A. The director, Carol Reed, and the author, Graham Greene, were British. It was shot in Vienna. Two of the stars (Joseph Cotten and Orson Welles) were American, one was British (Trevor Howard) and one Italian (Alida Valli). The producer, David O. Selznick, was American. Certainly "The Third Man" is always claimed by the British cinema, and for that matter we might ask how, exactly, "Lawrence of Arabia" and "Bridge On the River Kwai," both by the very British David Lean, are "American" films. (Apparently they quality because of American studios financing.)

In a larger sense, the entire AFI list has been a fiasco. Hardly anyone is happy with it. It has been attacked for its lack of African-American films, for its puny handful of films about women, and for overlooking most of the silent era (including Buster Keaton). True, it was never intended to be a politically correct "balanced" list - but as it stands, it could be called "The 100 Greatest Relatively Recent Popular Studio Films Mostly About White Males."

Many people have mentioned, as you do, "The Graduate," being too high at No. 7 (is there anyone, including its director, who thinks it is a greater film than "2001: A Space Odyssey," at No. 22, or "City Lights" at 76?). Other films apparently got in on the basis of their past reputations. I recently screened "High Noon" (No. 33) as a candidate for my Great Movies series, and rejected it as, frankly, just not a very good film. I chose Howard Hawks' great "Red River" instead.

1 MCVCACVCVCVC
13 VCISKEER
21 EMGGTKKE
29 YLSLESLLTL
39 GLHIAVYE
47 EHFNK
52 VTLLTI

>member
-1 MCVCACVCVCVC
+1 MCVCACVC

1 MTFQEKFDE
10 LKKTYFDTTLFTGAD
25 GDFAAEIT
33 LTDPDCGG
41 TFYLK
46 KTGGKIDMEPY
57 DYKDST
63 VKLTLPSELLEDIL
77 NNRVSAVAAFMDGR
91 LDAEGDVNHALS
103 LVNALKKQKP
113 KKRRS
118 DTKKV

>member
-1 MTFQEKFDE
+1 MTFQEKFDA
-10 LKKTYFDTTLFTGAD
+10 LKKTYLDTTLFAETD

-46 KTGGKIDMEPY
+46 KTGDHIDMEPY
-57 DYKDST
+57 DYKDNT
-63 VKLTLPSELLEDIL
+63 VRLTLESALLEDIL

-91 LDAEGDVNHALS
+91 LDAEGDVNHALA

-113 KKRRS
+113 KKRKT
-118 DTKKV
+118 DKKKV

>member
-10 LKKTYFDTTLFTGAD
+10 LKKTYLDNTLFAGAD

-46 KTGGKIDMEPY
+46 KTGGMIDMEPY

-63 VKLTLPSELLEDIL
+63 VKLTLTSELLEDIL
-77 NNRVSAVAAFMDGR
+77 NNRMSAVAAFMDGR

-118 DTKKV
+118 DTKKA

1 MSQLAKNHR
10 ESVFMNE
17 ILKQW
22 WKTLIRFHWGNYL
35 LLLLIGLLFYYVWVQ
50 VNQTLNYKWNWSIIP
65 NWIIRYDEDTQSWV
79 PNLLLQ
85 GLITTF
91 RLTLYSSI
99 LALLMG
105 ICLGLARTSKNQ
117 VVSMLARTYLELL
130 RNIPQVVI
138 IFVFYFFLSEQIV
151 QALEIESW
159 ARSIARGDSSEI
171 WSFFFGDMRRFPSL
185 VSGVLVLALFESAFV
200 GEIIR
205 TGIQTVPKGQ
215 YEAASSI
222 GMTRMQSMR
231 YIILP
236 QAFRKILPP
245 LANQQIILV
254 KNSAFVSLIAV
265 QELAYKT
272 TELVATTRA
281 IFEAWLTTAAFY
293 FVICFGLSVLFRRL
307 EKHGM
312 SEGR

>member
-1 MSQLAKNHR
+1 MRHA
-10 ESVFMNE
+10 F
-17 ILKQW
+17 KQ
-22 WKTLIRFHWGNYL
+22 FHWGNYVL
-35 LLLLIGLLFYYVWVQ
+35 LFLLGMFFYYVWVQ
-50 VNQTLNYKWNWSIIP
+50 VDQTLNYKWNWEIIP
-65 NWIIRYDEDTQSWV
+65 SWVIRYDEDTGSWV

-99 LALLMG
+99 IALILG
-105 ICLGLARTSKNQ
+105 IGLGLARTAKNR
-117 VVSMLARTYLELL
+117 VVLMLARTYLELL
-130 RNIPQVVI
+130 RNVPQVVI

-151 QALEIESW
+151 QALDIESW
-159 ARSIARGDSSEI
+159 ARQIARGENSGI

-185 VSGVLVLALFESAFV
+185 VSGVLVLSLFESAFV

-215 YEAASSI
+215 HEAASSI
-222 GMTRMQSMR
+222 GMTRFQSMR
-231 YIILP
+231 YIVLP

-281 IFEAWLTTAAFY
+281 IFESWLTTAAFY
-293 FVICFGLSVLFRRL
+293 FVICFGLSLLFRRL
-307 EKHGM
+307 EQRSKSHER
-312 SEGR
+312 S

The bottom line: The AFI list is an arbitrary selection of 100 titles from an equally arbitrary selection of 400 titles, chosen by an arbitrary group of voters, many of whom have bad taste and are uninformed about film history.

Q. Re your Answer Man item about the "Truman Show" print that turned up in New York with French end credits. This is no big mystery. The answer is Quebec. All major films must be released up there in French as well as English. Reels occasionally do get switched, and I'll bet that somewhere along the line, either at the lab or during shipment, wires got crossed. It's rare, but not unprecedented; it happened to us last year, when half a dozen theatres in the L.A. area got prints of "Absolute Power" with a couple of reels in French. (Mike Schlesinger, Vice President, Sony Pictures Repertory)

A. Hey, getting the wrong French dialogue happens all the time. When Groucho Marx was made a chevalier of arts and letters at the Cannes Film Festival, he turned to the festival president and asked, "Voulez-vous couchez avec moi?"

Q. I'm writing as a parent who is shocked and appalled at what has been done to a great story like "Doctor Dolittle." Why would they make a movie for children with a rating like PG-13? Teenagers and adults wouldn't want to go to a movie like this, so why make it for them? I shudder to think how many children will end up at it just because their parents aren't paying attention to the ratings. (Cindy Helgason, Des Moines, Iowa)

A. The PG-13 reflects an emphasis on bodily functions, as when a pigeon poops on a villain, and Dolittle, as a little boy, takes the advice of his dog and sniffs the rear end of the school principal. Yes, the movie has some gross-out moments, but it's comparatively tame, and the overall tone is kind of sweet. I think the studio is aiming to attract teenagers and adults (Murphy is the box office draw), and didn't intend to remake a G-rated children's film. All the same, I know many parents are concerned about the specific content of films, and I recommend Screen It!, which is an incredibly detailed online guide to the content, tone, tenor, language, sexuality, violence, action, implications and example-setting of current movies. It's on the Web at (www.screenit.com/index.html).